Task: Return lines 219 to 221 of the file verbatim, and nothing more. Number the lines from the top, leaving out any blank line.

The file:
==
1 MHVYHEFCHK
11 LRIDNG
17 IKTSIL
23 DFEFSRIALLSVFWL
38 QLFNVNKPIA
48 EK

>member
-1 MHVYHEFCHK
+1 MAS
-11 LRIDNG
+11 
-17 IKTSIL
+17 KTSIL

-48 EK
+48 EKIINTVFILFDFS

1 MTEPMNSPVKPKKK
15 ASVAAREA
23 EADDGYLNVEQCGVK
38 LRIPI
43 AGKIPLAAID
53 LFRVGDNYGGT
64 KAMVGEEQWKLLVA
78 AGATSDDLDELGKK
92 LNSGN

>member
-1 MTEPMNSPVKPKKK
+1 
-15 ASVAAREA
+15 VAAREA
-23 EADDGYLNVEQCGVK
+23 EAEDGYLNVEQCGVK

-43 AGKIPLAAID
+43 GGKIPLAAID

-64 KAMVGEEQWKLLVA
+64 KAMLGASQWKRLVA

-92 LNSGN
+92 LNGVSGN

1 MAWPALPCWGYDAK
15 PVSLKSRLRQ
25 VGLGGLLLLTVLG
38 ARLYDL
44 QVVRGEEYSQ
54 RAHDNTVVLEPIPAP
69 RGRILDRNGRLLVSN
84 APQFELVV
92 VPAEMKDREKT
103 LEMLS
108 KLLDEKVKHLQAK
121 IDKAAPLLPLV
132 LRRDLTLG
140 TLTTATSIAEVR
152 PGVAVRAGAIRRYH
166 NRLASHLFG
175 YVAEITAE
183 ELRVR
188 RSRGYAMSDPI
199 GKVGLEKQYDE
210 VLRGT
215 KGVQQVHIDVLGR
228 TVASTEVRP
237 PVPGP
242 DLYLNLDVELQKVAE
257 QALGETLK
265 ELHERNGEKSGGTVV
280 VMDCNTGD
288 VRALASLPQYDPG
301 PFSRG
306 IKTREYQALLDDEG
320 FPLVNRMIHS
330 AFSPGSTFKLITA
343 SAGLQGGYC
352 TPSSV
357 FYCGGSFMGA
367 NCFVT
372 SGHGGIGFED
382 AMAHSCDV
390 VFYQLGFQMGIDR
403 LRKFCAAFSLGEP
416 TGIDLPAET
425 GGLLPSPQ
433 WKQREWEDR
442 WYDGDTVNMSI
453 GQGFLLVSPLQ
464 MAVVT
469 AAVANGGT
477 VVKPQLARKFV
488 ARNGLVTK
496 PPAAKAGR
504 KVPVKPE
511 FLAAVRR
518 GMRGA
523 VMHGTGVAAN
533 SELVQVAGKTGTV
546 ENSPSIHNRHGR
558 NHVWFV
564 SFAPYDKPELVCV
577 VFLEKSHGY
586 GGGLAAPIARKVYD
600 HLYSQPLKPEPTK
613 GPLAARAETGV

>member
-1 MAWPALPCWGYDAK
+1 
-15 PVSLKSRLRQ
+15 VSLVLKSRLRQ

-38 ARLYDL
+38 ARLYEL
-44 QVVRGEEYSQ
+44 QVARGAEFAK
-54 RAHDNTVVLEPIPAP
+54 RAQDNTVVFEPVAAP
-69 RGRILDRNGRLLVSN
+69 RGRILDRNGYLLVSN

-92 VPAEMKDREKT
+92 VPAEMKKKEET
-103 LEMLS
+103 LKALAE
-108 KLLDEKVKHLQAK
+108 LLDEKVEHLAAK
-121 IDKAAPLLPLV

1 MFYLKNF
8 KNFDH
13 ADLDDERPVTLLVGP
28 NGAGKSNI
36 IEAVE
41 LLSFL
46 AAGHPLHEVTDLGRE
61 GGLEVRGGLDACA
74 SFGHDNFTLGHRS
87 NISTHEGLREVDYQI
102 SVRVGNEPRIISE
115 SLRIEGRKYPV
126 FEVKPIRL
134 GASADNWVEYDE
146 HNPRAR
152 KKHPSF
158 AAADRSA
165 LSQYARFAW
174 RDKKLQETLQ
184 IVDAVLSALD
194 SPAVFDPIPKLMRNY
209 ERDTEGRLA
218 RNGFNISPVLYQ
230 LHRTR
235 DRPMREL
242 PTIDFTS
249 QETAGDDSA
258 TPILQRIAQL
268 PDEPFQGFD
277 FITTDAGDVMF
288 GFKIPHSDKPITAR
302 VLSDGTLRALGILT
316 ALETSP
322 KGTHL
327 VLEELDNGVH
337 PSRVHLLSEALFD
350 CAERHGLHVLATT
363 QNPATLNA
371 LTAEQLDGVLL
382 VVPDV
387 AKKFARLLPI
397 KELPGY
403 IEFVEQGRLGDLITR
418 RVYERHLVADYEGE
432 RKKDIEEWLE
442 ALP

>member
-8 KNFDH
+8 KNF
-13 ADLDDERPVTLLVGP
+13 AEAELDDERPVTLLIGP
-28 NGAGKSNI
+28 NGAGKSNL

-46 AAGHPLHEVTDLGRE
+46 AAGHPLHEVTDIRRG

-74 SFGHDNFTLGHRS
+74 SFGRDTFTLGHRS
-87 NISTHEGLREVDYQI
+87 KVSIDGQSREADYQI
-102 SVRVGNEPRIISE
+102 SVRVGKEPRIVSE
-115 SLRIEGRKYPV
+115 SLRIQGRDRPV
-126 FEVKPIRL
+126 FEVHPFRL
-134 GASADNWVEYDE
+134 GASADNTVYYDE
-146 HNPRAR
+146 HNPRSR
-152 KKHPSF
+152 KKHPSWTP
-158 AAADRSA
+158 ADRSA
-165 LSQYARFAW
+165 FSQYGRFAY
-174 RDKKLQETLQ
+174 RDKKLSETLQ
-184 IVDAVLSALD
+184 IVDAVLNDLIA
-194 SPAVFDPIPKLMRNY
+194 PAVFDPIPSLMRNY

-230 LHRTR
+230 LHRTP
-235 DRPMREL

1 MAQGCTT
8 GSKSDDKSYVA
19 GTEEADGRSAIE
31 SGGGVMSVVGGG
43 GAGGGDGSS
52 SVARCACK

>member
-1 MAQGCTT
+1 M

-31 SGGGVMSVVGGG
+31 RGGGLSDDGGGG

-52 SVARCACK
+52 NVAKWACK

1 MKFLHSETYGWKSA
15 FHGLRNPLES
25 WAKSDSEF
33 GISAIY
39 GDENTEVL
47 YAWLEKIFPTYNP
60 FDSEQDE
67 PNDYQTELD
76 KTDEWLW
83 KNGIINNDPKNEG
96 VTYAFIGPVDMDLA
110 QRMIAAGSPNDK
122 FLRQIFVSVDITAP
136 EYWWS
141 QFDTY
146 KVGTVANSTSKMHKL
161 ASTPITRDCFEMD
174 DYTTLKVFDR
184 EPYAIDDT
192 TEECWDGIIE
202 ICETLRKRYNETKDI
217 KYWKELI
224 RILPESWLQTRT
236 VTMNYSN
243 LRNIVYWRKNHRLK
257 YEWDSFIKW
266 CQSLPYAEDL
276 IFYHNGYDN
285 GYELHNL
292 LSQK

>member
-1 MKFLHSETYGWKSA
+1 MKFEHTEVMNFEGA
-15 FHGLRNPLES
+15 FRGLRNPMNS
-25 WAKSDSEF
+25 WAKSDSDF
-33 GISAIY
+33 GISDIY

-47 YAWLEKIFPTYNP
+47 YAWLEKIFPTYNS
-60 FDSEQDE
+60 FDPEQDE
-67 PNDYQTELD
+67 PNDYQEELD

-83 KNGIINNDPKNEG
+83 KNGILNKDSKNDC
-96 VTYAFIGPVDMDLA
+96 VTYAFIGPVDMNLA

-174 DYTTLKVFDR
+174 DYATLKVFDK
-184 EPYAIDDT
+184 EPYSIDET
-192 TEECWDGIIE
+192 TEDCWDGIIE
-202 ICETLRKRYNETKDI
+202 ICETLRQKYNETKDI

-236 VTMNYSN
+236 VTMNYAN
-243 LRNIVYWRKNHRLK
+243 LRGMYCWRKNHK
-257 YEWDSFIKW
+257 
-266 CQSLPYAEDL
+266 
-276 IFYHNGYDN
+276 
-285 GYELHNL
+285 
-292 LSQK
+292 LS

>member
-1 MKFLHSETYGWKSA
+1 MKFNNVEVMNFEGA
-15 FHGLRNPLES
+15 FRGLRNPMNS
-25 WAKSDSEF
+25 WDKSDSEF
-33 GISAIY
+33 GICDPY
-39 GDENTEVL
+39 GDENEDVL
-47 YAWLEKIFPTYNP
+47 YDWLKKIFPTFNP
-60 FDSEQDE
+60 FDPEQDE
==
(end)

15 FHGLRNPLES
25 WAKSDSEF
33 GISAIY